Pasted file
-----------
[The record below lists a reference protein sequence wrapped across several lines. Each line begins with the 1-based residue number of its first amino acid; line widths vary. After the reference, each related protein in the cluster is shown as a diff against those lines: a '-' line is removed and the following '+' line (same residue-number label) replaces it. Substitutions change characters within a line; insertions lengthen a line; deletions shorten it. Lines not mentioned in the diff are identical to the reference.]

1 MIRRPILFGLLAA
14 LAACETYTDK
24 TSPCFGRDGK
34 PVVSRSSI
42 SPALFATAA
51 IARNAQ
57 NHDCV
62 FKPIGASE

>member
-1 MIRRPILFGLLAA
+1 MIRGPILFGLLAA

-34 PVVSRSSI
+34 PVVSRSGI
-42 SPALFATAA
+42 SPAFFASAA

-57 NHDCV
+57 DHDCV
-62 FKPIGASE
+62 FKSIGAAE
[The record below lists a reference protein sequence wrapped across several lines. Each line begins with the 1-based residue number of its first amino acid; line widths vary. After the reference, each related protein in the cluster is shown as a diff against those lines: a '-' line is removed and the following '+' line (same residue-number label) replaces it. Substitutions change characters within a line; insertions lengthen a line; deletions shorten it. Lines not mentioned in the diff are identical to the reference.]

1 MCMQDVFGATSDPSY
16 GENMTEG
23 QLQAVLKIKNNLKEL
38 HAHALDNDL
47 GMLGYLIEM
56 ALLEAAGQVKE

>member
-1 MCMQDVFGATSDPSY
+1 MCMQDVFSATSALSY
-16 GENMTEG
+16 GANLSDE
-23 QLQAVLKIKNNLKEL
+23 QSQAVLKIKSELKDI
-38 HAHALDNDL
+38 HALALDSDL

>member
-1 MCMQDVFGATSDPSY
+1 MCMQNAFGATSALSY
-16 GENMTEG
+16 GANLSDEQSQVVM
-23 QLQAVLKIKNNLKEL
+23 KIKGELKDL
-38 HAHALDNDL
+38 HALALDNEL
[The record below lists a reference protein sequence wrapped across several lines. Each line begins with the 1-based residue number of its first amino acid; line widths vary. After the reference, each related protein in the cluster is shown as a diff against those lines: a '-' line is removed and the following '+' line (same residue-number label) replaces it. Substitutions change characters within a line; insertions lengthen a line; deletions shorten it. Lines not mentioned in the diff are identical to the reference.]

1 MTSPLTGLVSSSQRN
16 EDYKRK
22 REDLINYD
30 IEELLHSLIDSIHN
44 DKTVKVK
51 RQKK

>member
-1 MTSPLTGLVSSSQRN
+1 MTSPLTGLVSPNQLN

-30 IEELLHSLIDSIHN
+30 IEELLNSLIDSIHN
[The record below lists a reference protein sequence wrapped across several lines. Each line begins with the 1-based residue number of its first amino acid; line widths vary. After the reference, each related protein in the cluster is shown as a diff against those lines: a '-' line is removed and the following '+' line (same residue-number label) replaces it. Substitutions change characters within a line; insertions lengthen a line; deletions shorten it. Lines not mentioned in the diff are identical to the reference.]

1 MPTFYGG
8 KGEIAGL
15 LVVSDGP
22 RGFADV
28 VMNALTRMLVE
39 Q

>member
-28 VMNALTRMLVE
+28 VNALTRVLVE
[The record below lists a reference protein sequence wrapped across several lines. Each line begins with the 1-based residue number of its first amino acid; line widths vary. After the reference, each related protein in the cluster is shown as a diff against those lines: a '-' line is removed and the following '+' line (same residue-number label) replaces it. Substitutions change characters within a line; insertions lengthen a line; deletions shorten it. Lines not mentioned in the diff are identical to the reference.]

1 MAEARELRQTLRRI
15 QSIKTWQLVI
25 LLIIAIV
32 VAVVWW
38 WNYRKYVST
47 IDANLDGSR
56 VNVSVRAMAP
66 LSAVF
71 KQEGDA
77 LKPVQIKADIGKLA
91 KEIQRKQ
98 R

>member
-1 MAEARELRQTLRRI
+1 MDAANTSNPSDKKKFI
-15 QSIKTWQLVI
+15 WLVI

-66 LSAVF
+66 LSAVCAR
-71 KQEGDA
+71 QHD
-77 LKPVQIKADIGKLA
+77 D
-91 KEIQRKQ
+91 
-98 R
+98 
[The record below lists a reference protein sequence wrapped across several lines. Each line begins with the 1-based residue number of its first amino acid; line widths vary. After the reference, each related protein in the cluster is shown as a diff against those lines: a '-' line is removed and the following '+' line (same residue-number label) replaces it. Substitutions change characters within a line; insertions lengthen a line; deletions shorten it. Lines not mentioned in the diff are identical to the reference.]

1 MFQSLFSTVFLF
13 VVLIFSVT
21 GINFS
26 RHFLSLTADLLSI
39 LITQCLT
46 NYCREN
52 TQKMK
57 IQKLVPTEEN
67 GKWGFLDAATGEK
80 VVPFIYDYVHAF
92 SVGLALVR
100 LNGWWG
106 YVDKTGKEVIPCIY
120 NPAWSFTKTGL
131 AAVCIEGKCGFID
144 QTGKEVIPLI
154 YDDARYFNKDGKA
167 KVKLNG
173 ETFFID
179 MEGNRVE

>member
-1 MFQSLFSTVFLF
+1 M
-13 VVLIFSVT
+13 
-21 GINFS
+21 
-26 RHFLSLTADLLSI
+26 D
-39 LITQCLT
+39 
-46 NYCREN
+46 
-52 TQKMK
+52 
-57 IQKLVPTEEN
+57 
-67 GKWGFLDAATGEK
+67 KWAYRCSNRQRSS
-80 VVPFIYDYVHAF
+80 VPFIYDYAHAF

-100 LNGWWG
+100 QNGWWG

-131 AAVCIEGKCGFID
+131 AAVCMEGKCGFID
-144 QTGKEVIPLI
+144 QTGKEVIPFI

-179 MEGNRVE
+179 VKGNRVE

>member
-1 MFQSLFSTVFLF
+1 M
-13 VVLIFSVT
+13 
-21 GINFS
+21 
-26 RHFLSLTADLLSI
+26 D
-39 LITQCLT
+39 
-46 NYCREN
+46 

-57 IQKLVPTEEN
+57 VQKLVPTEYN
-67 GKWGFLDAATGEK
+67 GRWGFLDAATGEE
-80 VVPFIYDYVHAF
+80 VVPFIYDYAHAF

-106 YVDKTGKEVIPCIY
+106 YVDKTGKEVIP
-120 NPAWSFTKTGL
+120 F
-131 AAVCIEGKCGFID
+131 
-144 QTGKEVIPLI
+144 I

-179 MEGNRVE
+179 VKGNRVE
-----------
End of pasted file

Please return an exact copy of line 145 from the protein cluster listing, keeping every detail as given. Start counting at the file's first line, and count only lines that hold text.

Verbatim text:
+179 VKGNRVE